As a Mexican woman, I was confident that I could breeze through Netflix’s remake of Meteor Garden. Could I handle a soap opera? Of course, we pretty much invented them. Could I stand a teen romance? Please, I read all Twilight books. Could I take on content from another culture? 
Yeez, that’s part of my job

So, did I? Abso-fucking-lutely not.

Maybe I should start by explaining (as much as possible) what Meteor Garden is. In its simplest form, it’s a Chinese teen soap opera about two cross-starred lovers. They suffer, they fight, they eventually win. Nothing new here.

But it’s the getting there that feels like a rollercoaster, to put it mildly. And not just any rollercoaster that has steep up and downs, but one that also turns you upside down, and spins like a tornado, then goes into the utmost layer of the atmosphere, and lets you drop at the end. One that shakes you so bad that it seems as if your brains were about to fall out.

What I’m trying to say in a Meteor Garden-esque way is that the show is very confusing, even implausible at times, but I couldn’t stop watching it.

I must admit that we started on the wrong note. The summary said it was about a girl bringing down to Earth a group of demigods and I assumed it was something similar to Percy Jackson. And then the first scene is the main character (a girl named Shancai) giving a flying kick to some guy’s face (he later becomes her husband). It all indicated that I was about to see some Percy/anime/Harry Potter mash-up.

After that scene, it all turns blurry. And it only generates questions, lots of them.

BEWARE: There are some spoilers ahead, but I can honestly say that you could read them and still don’t really know what’s going to happen in the show.

1. What are the codes for cool in China?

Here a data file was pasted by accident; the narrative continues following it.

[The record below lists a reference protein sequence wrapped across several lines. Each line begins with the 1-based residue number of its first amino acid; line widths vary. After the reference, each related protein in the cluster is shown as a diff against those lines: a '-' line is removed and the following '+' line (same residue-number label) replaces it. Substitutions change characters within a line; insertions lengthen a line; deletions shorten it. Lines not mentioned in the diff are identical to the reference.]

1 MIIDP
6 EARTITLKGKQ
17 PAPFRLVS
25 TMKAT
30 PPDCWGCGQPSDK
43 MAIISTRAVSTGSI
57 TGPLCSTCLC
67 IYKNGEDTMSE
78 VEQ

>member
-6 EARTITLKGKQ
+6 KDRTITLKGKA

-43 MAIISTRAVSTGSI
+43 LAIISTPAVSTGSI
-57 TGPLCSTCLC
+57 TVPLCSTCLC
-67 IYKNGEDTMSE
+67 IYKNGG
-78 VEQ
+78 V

Within that first episode, we are introduced to the aforementioned demigods, known as the F4. At this point, I still had faith that these guys were real demigods with superpowers and magical qualities. But they just turn out to be popular guys. Their first scene is surrounded by screaming teens taking pictures of them. But they’re not in a boy band either. Suddenly, a senior student appears out of nowhere to explain who they are. And the first thing we learn about them is that they are, in average, 1.85m tall. Not that they are successful or unique or anything else. Just their height. Is it really that important? In Mexico, it is definitely an admired trait, but not so much as to be one of the main reasons for someone’s popularity.

After learning about their height, we get to know that all of them are top students with one particular talent, for example, being a master of tea or earning their first million when they were 18. But, most importantly, they are champions of bridge, “an elegant and civilized card game”. And then there’s a complex explanation of how to challenge them to a bridge game and the myths about losing to them. Is bridge an important game in China? Why bridge and not chess? Is there a cultural reason to choose this game over other? In Mexico, the popular guys would definitely play soccer. Nothing that feels too brainy or elegant.

2. What are the rules for romantic relationships?

Three chapters in and still there were no signs that this show would turn into something like Percy Jackson. Instead, it just got progressively more involved with the love-hate relationship between Shancai and one of the F4 guys, Daoming Si. It all starts because Si steps on her phone and breaks it, so she goes around the university searching for him and trying to make him apologize and pay for it. Of course, he refuses and is rude towards Shancai, after which he develops a crush on her and stars treating her even worse: childish pranks, rude interactions, even some violence. The rest of the F4 just smile and shake their heads, calling him “immature” or “clueless” about dating. Is that considered normal? I felt quite uncomfortable with him calling her ugly and stupid, even more when he almost hit her in the face. Why does teen romance have to be so intense? Why should we strive for relationships like that of Romeo and Juliet? I’m all for not dying with your first love.

However, I appreciated the fact that there’s no Shancai makeover, like there usually is in teen romances (I’m looking at you, Cinderella, She’s All That, Grease, etc.) And the moments when the F4 try to change her to impress people, it backfires. There’s something very endearing about watching a bunch of so-called demigods, admire and even feel a bit scared by the will of a “tiny” woman. Unfortunately, the other girls in the show either have to change to get the guy (*cough*Xiaoyou*cough*) or end up alone (if Jing is happy this way remains unclear).

3. How is a regular narrative constructed?